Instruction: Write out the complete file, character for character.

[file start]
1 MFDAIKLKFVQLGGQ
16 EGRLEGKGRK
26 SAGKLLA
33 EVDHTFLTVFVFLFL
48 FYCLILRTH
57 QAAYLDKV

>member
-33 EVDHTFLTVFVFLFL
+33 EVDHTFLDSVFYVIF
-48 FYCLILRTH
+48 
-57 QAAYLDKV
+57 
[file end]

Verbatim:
1 MFDAIKLKFVQLGGQ
16 EGRLEGKGRK
26 SAGKLLA
33 EVDHTFLTVFVFLFL
48 FYCLILRTH
57 QAAYLDKV

>member
-33 EVDHTFLTVFVFLFL
+33 EVDHTFLDSVFYVIF
-48 FYCLILRTH
+48 
-57 QAAYLDKV
+57 